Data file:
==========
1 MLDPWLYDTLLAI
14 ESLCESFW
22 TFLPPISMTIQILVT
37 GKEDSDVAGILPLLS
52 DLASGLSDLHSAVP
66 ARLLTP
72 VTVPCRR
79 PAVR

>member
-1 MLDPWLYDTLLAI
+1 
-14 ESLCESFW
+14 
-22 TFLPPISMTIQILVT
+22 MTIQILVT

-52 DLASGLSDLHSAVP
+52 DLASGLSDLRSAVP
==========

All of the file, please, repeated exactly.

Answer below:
1 MLDPWLYDTLLAI
14 ESLCESFW
22 TFLPPISMTIQILVT
37 GKEDSDVAGILPLLS
52 DLASGLSDLHSAVP
66 ARLLTP
72 VTVPCRR
79 PAVR

>member
-1 MLDPWLYDTLLAI
+1 
-14 ESLCESFW
+14 
-22 TFLPPISMTIQILVT
+22 MTIQILVT

-52 DLASGLSDLHSAVP
+52 DLASGLSDLRSAVP